Permian Doesn't Look So Hot as Producers Hit Snags
(Bloomberg) -- One of the largest oil drillers in America’s most prolific shale field is being forced to slow down, casting a dark cloud over an industry already struggling to win back investors.
Concho Resources Inc., which Evercore ISI calls the bellwether of shale, plunged on Thursday after scaling back production targets for the rest of this year. The 23 wells that make up Concho’s “Dominator” project in the Permian Basin were spaced too closely, and production will have to slow to avoid overshooting budgets.
The announcement came as rival explorers Apache Corp. and Whiting Petroleum Corp. also lowered growth expectations. Whiting slashed one third of its workforce and posted a surprise loss.
It’s the latest sign that companies in the vanguard of the U.S. shale boom face fundamental issues with their business model. With shale-well output falling off by as much as 70% in the first year, drillers need to pedal faster and faster just to maintain output. Concho’s owes bode ill for the rest of the sector, Evercore analyst Stephen Richardson said in a note to clients Thursday.
“There is little doubt this is a big event for the sector and a brake of this nature will create lasting impact,” Richardson wrote.
Concho sank 22% to close at $75.97 for its biggest one-day drop since 2008, wiping out almost $4.4 billion of market value. Whiting fell 39%.
“How companies still, after all these years we have wailed and gnashed our teeth, manage to over-promise and under-deliver, remains an infuriating mystery,” Mizuho Securities USA LLC analyst Paul Sankey said in a note to clients. “Do we really need to repeat, that a company, much least in the most hated sector of the market, with a premium valuation, must never, ever, over-promise and under-deliver?”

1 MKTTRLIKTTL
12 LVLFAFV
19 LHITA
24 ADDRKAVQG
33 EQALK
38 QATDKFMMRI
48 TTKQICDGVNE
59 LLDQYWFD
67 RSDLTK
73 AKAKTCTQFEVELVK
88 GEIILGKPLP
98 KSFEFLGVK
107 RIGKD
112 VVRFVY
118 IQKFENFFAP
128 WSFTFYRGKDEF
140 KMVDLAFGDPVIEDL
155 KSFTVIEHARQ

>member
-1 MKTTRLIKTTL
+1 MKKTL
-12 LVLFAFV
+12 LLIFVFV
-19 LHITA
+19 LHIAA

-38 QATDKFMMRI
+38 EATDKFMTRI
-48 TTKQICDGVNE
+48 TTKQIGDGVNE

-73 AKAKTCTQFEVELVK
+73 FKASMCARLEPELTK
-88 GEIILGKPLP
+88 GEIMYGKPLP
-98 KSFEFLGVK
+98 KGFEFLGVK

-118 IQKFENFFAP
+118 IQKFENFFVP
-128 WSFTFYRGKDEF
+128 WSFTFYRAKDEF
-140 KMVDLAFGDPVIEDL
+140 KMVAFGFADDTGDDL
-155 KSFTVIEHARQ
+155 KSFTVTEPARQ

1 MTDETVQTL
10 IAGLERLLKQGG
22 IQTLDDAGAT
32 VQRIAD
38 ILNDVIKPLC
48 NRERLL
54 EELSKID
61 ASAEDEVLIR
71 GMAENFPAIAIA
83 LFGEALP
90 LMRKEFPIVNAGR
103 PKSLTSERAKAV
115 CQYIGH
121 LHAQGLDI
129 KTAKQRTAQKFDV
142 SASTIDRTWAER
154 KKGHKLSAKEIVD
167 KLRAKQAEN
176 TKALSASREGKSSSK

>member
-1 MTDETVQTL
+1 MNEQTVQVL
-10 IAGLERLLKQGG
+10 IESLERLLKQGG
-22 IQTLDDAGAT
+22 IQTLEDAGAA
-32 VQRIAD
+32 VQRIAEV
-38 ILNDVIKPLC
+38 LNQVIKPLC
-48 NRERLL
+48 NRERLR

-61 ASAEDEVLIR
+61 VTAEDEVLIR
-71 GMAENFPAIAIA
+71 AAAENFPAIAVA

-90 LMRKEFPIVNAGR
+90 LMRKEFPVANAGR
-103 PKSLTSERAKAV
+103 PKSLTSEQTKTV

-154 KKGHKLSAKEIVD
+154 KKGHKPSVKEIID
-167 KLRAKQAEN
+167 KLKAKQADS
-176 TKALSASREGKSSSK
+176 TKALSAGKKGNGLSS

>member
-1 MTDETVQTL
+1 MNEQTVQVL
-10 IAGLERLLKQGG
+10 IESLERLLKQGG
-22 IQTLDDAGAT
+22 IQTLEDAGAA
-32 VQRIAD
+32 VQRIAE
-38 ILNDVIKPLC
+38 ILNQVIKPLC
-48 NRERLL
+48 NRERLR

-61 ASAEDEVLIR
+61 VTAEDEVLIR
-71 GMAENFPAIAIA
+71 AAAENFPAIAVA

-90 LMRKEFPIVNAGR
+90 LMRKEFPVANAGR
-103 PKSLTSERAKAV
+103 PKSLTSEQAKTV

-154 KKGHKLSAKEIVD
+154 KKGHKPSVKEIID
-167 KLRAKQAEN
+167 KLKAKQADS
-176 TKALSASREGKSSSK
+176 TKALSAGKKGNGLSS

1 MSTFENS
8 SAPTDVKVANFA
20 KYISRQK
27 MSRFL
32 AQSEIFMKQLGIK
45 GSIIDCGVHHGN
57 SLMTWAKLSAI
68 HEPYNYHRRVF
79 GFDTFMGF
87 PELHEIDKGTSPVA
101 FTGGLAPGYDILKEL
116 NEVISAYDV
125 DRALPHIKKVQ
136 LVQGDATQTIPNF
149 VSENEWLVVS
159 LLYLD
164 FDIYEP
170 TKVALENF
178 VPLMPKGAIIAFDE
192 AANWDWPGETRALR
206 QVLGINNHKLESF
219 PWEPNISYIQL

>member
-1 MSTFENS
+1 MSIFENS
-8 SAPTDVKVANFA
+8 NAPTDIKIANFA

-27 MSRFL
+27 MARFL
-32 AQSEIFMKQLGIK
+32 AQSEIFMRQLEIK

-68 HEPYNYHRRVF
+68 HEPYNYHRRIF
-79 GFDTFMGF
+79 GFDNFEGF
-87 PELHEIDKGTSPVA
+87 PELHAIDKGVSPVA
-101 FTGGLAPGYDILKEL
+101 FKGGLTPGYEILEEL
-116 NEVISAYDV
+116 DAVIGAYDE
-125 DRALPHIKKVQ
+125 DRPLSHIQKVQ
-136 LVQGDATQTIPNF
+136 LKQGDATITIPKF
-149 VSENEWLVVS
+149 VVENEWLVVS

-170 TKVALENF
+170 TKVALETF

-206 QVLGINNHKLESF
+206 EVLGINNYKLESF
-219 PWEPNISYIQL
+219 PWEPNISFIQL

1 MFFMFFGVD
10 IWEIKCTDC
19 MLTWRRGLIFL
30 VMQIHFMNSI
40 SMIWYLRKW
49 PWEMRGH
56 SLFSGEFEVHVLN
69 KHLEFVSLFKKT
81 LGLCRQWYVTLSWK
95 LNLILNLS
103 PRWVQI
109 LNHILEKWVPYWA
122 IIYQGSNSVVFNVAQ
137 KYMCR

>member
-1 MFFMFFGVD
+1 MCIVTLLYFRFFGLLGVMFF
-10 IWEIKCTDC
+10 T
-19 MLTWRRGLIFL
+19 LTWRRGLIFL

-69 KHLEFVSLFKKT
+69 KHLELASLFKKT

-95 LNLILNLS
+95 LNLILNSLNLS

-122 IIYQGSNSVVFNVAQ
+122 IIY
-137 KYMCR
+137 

Disappointing updates from shale producers, along with a crude collapse spurred by a mid-day Tweet from U.S. President Donald Trump threatening China with more tariffs, dragged down the stocks of other Permian explorers on Thursday. Oil futures plunged 7.9% in New York, the most in more than four years.
Diamondback Energy Inc. and EOG Resources Inc. fell more than 5%. But EOG later reported second-quarter production that exceeded its expectations, while generating $2.1 billion in free cash flow. Exxon Mobil Corp. and Chevron Corp. are scheduled to report earnings before markets open on Friday.
Concho didn’t alter its target for almost $1 billion in free cash flow next year but analysts’ skepticism over whether that was still achievable was palpable. Morgan Stanley’s Devin McDermott called the target “optimistic,” and several questions on Thursday’s conference call sought clarity on cash flow forecasts.
Concho’s problem with well spacing highlights the challenges of fracking so-called child wells: Too close to the “parent,” and output is less prolific; too far apart, and companies risk leaving oil in the ground.
Spacing issues aren’t always obvious from the get-go. Concho said results in the initial 30 to 60 days of the Dominator wells were fine. It was after that that executives realized they had a problem.
Then there’s natural gas. Futures are trading at the lowest seasonal levels in two decades, and prices in the Permian Basin have gone negative thanks to a lack of pipeline capacity. For Apache, which is pouring investment into its gas-rich Alpine High discovery, that means deferring production.
Concho lowered its full-year gas price realization to between 60% and 80% of the U.S. benchmark, with prices in the current quarter expected to be toward the low end of that range.
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